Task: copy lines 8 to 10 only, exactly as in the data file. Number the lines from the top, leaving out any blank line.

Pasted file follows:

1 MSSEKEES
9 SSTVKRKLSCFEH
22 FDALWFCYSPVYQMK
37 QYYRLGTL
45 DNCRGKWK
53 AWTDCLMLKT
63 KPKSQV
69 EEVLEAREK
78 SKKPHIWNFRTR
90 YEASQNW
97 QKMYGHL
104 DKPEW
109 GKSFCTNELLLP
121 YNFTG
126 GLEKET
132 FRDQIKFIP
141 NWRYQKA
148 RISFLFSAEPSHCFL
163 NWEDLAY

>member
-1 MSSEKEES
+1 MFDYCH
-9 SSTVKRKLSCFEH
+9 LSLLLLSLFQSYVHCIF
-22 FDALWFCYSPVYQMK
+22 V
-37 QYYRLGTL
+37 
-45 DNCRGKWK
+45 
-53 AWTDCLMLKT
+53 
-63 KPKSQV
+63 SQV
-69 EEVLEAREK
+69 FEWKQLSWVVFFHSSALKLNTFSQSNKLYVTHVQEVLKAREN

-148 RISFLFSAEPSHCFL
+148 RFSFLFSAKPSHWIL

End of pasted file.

69 EEVLEAREK
78 SKKPHIWNFRTR
90 YEASQNW